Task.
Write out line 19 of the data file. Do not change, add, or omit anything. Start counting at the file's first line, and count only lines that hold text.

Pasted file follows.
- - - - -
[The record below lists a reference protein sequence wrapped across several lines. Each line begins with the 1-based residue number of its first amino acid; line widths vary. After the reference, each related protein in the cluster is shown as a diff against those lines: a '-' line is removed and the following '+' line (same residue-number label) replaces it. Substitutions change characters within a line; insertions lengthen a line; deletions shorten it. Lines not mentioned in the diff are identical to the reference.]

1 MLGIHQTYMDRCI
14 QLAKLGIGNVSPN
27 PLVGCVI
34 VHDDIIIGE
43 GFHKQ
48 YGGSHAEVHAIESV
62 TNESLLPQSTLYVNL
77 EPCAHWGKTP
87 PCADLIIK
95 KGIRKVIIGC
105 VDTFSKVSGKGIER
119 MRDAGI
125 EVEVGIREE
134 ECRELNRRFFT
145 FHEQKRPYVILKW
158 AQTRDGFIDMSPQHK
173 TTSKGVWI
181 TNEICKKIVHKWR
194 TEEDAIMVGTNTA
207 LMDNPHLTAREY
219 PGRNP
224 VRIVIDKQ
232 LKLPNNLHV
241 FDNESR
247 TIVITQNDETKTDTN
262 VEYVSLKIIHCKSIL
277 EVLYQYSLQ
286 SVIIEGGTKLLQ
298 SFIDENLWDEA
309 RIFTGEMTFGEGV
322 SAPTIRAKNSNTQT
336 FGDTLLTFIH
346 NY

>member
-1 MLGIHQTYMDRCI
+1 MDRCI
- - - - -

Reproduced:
181 TNEICKKIVHKWR